The “revolving door” of security leadership plays its part too. Classic scenario: experienced security professional joins an organization, implements their personal-preference security solutions. But once they’re no longer with the organization, no one is trained on how to correctly manage the software, leaving organizations vulnerable to attack and with their budget poorly spent.
The market and the vendor community could do more to help too. The market is typically too adversarial with vendors competing for a finite security budget – sometimes at the expense of the customer, who ends up with a top-heavy product portfolio. A balanced, comprehensive product portfolio that underpins the full range of security best practices is a better approach than say, trying to use a high-end SIEM solution beyond its capabilities.
While budgets on information security defenses are predicted to rise this year, simply throwing money to meet regulatory requirements does not secure an organization by any means. The record shows that organizations have been investing record amounts of money in cyber security solutions, yet the number of security-related incidents seems to be increasing. While this increase in funds indicates information security is finally gaining the attention it deserves, spending effectively needs to be at the forefront of every organization regardless of size. If high spending levels are reaping low levels of success, organizations must evaluate whether they need new security defenses or better education for their staff to address their organization’s needs.
Effective spending is going to require organizations to focus on finding resources that will protect the business where it’s most vulnerable, and to not focus on buying the latest “must have” products on the market.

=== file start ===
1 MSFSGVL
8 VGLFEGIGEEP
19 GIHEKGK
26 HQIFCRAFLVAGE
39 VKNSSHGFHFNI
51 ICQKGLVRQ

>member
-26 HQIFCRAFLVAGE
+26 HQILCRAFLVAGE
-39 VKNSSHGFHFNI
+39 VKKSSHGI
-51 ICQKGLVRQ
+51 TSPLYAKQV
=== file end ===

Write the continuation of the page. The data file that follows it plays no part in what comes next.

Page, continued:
Creating a Cybersecurity Mindset
To that end, cybersecurity is a 24/7 discipline and requires a combination of technology measures, procedures and working practices to maintain solid defenses. And it’s precisely for this reason that organizations will continue to get breached unless a cybersecurity mindset becomes second nature for all employees. Keeping the message of security in the forefront of your employees will help instill the seriousness and benefits of maintaining an effective corporate cybersecurity program. Employees must not only be aware of these policies and procedures, but should also be well versed and trained on how to respond to a cybersecurity incident.
Cybersecurity takes many different forms and the range and nature of today’s threats are so sophisticated that it often seems like quite a daunting task for corporations to undertake. From capturing and defeating APTs, stopping phishing attacks and malware, to insider threats and hacktivism, the scope of cyber threats corporations’ face is overwhelming and can leave employees to wonder where do we even start?
While there may be no such thing as 100-percent security, implementing layered and 360-degree disciple can help instigate and then maintain security. By increasing funding in the realm of information security, organizations will improve their cybersecurity and cyber readiness, so long as organizations focus on getting the security fundamentals right and to not chase the newest “must have” product.